Hibiscus on Your Plate: The Edible Blossom Guide

Most people recognize hibiscus plants for their aesthetically pleasing flowers. And while there’s no denying these flowers are stunning, hibiscus plants have uses other than adding ornamental value, including being edible! Join us as we explore the ways you can eat hibiscus flowers.

Are Hibiscus Flowers Edible? An Essential Guide

Are Hibiscus Flowers Edible?

Yes, hibiscus flowers are edible! While the entire flower is edible, many people focus on consuming the flower’s calyx.

The calyx is the term used to refer to the collective grouping of a flower’s sepals. The sepals are modified leaves that sit under a flower’s petals.

Along with eating the plant’s calyces, people also consume hibiscus flower petals.

How Do People Eat Hibiscus?

How Do People Eat Hibiscus?

Since various hibiscus species exist worldwide, it is no surprise that people across the globe consume the plant. Here are some of the most common ways people eat hibiscus flowers.

Hibiscus Tea

This bright red, tart tea is the most common way that people consume hibiscus flowers. It is brewed by steeping the calyces of Hibiscus sabdariffa, also known as roselle.

You can find many different variations of this beverage around the world. Depending on the region, people may enjoy the tea hot or cold and with or without sweeteners and other flavorings.

Since Hibiscus sabdariffa likely originated in West Africa, it’s not surprising that hibiscus tea is a staple in this region. People refer to it by names including bissap, nobolo, and zobo.

Hibiscus tea is also enjoyed in the Caribbean, Central America, and South America. It goes by names such as agua de Jamaica, saril, and sorrel in these areas.

Variations of hibiscus tea are also consumed in Cambodia, Thailand, India, Italy, and Egypt.

Candied Flower Petals

The petals of hibiscus flowers are also edible. You can steep the petals to make tea, but you can also candy them and use them to decorate items like cakes.

Candying the petals involves cooking them in a sugary syrup and then dredging them in loose sugar.

Sour Seasoning

People often use hibiscus flowers to add a sour flavor to dishes. 

The flowers are sometimes used in Senegal to add tart notes to the national dish known as thieboudienne. Although this dish varies depending on the region and family recipe, it usually consists of rice, fish, tomato, and seasonings.

Hibiscus Leaves

While hibiscus flowers are the most commonly consumed part of the plant, some people also eat hibiscus leaves.

Hibiscus surattensis, commonly known as bush sorrel, is known for its tart-tasting leaves and shoots. The greens of this plant are used as a souring agent in the Filipino soup sinigang and the chicken dish tinolang manok.

People often use the leaves of the commonly consumed Hibiscus sabdariffa to add a sour flavor to certain dishes.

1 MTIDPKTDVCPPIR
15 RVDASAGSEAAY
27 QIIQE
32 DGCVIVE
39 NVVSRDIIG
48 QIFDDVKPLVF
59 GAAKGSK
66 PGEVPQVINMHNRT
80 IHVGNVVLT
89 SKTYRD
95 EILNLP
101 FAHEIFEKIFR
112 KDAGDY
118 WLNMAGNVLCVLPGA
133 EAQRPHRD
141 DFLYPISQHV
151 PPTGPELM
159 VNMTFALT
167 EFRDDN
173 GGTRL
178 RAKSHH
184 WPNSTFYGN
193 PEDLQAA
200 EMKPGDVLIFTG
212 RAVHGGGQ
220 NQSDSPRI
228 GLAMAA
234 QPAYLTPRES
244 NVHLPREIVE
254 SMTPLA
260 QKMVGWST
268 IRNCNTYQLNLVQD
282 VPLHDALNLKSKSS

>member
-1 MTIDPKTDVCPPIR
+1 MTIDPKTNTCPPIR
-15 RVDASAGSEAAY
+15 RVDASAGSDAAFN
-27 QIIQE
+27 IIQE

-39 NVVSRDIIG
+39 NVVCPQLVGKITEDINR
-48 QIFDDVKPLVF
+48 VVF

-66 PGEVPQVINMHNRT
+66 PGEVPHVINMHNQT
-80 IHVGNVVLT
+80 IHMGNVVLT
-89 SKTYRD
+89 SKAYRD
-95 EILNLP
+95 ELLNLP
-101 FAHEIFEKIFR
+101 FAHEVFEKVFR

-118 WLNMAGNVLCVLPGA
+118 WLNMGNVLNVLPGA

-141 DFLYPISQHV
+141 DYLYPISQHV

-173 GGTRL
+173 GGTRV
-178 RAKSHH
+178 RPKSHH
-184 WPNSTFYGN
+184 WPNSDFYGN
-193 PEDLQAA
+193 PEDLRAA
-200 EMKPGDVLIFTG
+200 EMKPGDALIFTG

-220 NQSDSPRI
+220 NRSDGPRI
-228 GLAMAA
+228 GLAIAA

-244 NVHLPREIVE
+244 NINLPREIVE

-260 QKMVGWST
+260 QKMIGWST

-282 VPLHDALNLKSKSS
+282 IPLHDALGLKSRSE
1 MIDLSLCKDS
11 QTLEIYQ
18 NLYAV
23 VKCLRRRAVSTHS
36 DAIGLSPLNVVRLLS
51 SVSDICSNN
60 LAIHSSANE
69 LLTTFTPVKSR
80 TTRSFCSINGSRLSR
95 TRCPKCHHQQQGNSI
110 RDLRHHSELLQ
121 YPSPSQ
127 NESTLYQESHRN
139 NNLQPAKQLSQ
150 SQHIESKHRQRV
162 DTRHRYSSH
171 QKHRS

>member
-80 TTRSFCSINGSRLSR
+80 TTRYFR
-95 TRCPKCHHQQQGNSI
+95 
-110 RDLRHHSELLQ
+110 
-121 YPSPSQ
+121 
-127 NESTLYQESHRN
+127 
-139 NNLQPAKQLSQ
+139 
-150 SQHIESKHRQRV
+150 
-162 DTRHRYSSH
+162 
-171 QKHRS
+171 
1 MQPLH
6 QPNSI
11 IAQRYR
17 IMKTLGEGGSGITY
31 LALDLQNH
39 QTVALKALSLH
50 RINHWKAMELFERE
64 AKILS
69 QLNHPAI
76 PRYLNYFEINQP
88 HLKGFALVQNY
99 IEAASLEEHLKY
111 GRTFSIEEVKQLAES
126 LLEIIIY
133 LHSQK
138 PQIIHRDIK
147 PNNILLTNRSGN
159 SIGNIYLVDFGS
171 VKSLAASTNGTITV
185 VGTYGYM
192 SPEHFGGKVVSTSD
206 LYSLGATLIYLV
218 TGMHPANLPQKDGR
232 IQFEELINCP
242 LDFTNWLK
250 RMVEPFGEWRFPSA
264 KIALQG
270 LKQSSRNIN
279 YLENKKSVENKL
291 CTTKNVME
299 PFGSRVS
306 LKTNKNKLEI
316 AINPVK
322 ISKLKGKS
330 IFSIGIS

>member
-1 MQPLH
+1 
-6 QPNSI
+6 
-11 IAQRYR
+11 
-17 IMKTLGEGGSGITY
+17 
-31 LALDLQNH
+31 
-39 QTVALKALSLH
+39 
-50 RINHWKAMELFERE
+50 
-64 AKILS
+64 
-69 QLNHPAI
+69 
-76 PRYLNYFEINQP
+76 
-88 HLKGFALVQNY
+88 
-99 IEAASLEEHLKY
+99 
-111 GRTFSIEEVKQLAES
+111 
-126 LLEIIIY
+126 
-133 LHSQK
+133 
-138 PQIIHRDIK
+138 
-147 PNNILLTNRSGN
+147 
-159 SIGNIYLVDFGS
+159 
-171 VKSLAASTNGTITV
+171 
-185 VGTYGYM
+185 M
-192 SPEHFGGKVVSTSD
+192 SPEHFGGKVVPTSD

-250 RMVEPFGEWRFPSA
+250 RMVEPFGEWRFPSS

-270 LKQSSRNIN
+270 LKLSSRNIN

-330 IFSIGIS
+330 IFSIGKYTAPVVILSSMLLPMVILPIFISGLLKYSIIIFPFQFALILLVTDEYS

What Is the Best Type of Hibiscus for Eating?

What Is the Best Type of Hibiscus for Eating?

If you’re growing hibiscus for its culinary uses, you’ll want to select some species over others. Hibiscus sabdariffa, also known as roselle, Jamaican sorrel, or red sorrel, is the hibiscus that is most commonly grown for edible purposes.

This hibiscus species is prized for its tart-tasting calyces.

Since this is a tropical hibiscus, it is not cold-tolerant. However, you purchase hibiscus flowers dried and in syrup.

How to Make Hibiscus Tea

Although you can buy pre-made hibiscus tea, it is also easy to make your own version at home. Simply gather hibiscus calyces and follow these brewing steps.

  1. Start with either fresh or dried hibiscus calyces or flower petals. Aim for a ratio of one part dried hibiscus to eight parts water.
  2. Boil water and pour the water over the hibiscus flowers. Steep for at least ten minutes or up to 24 hours.
  3. Pour the mixture through a strainer and press the flowers with the back of a wooden spoon.
  4. Enjoy as is or mix sweeten with sugar, honey, or juice.

Frequently Asked Questions:

What Does Hibiscus Tea Taste Like?

Hibiscus tea has a distinctly-tart flavor that tastes a bit like cranberry juice. Although the tea is not sweet on its own, people often add sugar, honey, or juice to add a sweet flavor.

What Are the Health Benefits of Hibiscus Tea?

Hibiscus tea is rich in vitamin C, beta-carotene, and anthocyanins. It may help lower blood pressure and improve liver health.

What parts of the hibiscus plant are edible?

The flowers, leaves, and calyx (the part that holds the flower petals) of the hibiscus plant are all edible.

How are hibiscus flowers used in cooking?

Hibiscus flowers are often used to make tea, jams, jellies, and syrups. They can also be used in salads or as a garnish for desserts.

Are there any side effects to eating hibiscus flowers?

While hibiscus flowers are generally safe to eat, they may interact with certain medications, and excessive consumption may cause stomach upset.

Can you eat hibiscus flowers from any type of hibiscus plant?

While most varieties of hibiscus are edible, some are more commonly used in cooking than others. The most commonly used species for culinary purposes are Hibiscus sabdariffa, Hibiscus acetosella, and Hibiscus rosa-sinensis.

Where can you buy hibiscus flowers for cooking?

Hibiscus flowers can be purchased at specialty grocery stores, health food stores, or online. They can be found fresh, dried, or in the form of tea bags or extracts.

Are Hibiscus Flowers Edible: Wrapping Up

Some types of hibiscus produce edible flowers, leaves, and shoots. People often use hibiscus flowers to make tart tea and impart a sour flavor to dishes.

For more, see our in-depth guide to hibiscus flower meaning and symbolism and hibiscus flower colors.

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